18 June 2012
Last updated at 09:49
A unique archive of photographs from Libya, spanning the reign of King Idris al-Sanusi and the North African country’s late leader Muammar Gaddafi, is going on show this week as part of the London Festival of Photography. This shot shows the young army officer turned coup leader relaxing with friends in the desert several years after he ousted the king.
King Idris led Libya from independence in 1951. This formal portrait has a handwritten note dated 11 March 1965 to fellow Moroccan monarch, King Hassan II, which reads: “For the memory of brotherhood.” Four years later he was ousted by Gaddafi and ended his days in exile in Egypt.
During World War II, the king sided with the British against the Italian colonisers of Libya. This shot, taken shortly after independence, shows Queen Elizabeth II visiting Tobruk - where the British had an airbase that Gaddafi closed in 1970. The new leader wanted to right what he felt were the wrongs of foreign domination.
This included nationalising the oil industry and renegotiating contracts with oil firms - threatening to shut off production if they refused his terms. He was a huge admirer of Egypt's independence leader, President Gamal Abdul Nasser, seen here at a stadium in Benghazi in December 1969.
During his 42-year rule, Gaddafi had a quixotic and often paradoxical foreign policy. At first he followed a pan-Arab agenda. Here crowds mob Gaddafi and his Sudanese and Egyptian counterparts in Tripoli in 1969.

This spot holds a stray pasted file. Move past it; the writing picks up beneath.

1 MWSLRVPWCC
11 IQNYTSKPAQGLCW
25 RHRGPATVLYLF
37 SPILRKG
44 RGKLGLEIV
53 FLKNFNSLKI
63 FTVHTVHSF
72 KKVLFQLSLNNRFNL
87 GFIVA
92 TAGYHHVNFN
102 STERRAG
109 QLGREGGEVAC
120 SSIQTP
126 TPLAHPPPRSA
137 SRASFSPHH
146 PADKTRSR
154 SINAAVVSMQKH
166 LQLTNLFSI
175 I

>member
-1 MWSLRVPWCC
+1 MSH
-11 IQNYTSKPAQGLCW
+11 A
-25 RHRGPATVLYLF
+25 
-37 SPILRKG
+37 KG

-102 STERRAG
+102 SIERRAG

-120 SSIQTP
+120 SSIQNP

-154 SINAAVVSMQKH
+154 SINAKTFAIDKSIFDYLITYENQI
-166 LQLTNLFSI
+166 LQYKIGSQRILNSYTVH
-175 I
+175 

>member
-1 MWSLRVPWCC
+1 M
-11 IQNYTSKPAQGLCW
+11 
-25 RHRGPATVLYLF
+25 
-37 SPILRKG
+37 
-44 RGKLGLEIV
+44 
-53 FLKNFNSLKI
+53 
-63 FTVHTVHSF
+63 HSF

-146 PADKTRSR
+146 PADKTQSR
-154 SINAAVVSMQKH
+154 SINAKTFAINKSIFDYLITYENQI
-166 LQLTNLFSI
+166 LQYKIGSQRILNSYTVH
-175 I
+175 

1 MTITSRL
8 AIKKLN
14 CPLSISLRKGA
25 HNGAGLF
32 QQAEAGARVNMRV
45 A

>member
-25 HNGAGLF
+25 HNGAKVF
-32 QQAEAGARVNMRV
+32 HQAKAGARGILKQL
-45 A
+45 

Gaddafi attempted to merge with several Arab countries, including Egypt, Syria and Tunisia - but none of these ever took off. In the 1990s he turned his attention to sub-Saharan African, where he found his country's wealth could often buy more influence.
Gaddafi became notorious in the West for backing groups such as the Irish Republican Army. He also had fairly close ties with the Palestine Liberation Organisation, then led by Yasser Arafat - seen here on a visit to Libya.
But he tended to blow hot and cold in his relations with most leaders – Gaddafi is seen here holding hands with Soviet Union ruler Leonid Brezhnev in 1981.
In 1977, the Libyan leader declared a "people's revolution", setting up "revolutionary committees" which heralded a more repressive period. This photo shows a public hanging in that year in Benghazi, the city where the revolution began in February 2011 and ended in Gaddafi's death in October that year.
The photo archive has been collated by Peter Bouckaert, Human Rights Watch's emergencies director, from pictures and documents discovered in state intelligence buildings and destroyed Gaddafi residences in the wake of last year’s Libyan uprising. The Gaddafi Archives - Libya Before the Arab Spring opens at London’s Slade Research Centre on 21 June